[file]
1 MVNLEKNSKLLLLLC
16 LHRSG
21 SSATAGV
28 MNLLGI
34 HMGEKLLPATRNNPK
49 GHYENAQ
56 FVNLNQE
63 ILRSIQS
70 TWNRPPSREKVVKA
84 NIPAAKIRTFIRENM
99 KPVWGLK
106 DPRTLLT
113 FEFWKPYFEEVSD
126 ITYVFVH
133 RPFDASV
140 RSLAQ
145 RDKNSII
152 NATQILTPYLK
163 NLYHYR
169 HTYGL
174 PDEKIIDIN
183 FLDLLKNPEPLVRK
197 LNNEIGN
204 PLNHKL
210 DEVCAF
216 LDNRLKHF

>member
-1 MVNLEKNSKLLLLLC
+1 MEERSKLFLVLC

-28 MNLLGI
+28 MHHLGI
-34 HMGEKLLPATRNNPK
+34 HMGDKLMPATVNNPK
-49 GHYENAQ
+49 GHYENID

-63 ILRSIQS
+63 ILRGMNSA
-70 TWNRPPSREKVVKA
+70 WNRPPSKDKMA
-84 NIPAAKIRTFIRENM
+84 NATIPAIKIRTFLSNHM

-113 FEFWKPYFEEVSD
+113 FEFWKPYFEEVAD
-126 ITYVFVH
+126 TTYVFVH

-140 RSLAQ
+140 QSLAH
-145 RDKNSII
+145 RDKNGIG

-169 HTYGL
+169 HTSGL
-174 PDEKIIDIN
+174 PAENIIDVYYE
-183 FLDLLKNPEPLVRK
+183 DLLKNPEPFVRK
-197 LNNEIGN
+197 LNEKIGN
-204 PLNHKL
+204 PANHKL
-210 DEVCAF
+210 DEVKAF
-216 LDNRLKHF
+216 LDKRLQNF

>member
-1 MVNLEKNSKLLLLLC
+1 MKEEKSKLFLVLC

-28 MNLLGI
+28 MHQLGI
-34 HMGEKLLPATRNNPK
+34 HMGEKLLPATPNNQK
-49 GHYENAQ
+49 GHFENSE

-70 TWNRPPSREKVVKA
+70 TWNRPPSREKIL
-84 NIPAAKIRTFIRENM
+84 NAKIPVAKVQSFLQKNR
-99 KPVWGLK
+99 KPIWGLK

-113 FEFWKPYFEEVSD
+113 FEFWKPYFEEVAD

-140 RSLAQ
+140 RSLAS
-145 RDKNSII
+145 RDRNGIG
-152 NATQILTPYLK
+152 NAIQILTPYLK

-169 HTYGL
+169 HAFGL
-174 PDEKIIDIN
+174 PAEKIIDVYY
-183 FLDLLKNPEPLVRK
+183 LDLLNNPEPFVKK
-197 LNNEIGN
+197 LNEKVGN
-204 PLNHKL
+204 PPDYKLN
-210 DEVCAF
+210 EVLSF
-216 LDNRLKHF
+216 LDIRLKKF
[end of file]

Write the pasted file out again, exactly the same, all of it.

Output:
1 MVNLEKNSKLLLLLC
16 LHRSG
21 SSATAGV
28 MNLLGI
34 HMGEKLLPATRNNPK
49 GHYENAQ
56 FVNLNQE
63 ILRSIQS
70 TWNRPPSREKVVKA
84 NIPAAKIRTFIRENM
99 KPVWGLK
106 DPRTLLT
113 FEFWKPYFEEVSD
126 ITYVFVH
133 RPFDASV
140 RSLAQ
145 RDKNSII
152 NATQILTPYLK
163 NLYHYR
169 HTYGL
174 PDEKIIDIN
183 FLDLLKNPEPLVRK
197 LNNEIGN
204 PLNHKL
210 DEVCAF
216 LDNRLKHF

>member
-1 MVNLEKNSKLLLLLC
+1 MEERSKLFLVLC

-28 MNLLGI
+28 MHHLGI
-34 HMGEKLLPATRNNPK
+34 HMGDKLMPATVNNPK
-49 GHYENAQ
+49 GHYENID

-63 ILRSIQS
+63 ILRGMNSA
-70 TWNRPPSREKVVKA
+70 WNRPPSKDKMA
-84 NIPAAKIRTFIRENM
+84 NATIPAIKIRTFLSNHM

-113 FEFWKPYFEEVSD
+113 FEFWKPYFEEVAD
-126 ITYVFVH
+126 TTYVFVH

-140 RSLAQ
+140 QSLAH
-145 RDKNSII
+145 RDKNGIG

-169 HTYGL
+169 HTSGL
-174 PDEKIIDIN
+174 PAENIIDVYYE
-183 FLDLLKNPEPLVRK
+183 DLLKNPEPFVRK
-197 LNNEIGN
+197 LNEKIGN
-204 PLNHKL
+204 PANHKL
-210 DEVCAF
+210 DEVKAF
-216 LDNRLKHF
+216 LDKRLQNF

>member
-1 MVNLEKNSKLLLLLC
+1 MKEEKSKLFLVLC

-28 MNLLGI
+28 MHQLGI
-34 HMGEKLLPATRNNPK
+34 HMGEKLLPATPNNQK
-49 GHYENAQ
+49 GHFENSE

-70 TWNRPPSREKVVKA
+70 TWNRPPSREKIL
-84 NIPAAKIRTFIRENM
+84 NAKIPVAKVQSFLQKNR
-99 KPVWGLK
+99 KPIWGLK

-113 FEFWKPYFEEVSD
+113 FEFWKPYFEEVAD

-140 RSLAQ
+140 RSLAS
-145 RDKNSII
+145 RDRNGIG
-152 NATQILTPYLK
+152 NAIQILTPYLK

-169 HTYGL
+169 HAFGL
-174 PDEKIIDIN
+174 PAEKIIDVYY
-183 FLDLLKNPEPLVRK
+183 LDLLNNPEPFVKK
-197 LNNEIGN
+197 LNEKVGN
-204 PLNHKL
+204 PPDYKLN
-210 DEVCAF
+210 EVLSF
-216 LDNRLKHF
+216 LDIRLKKF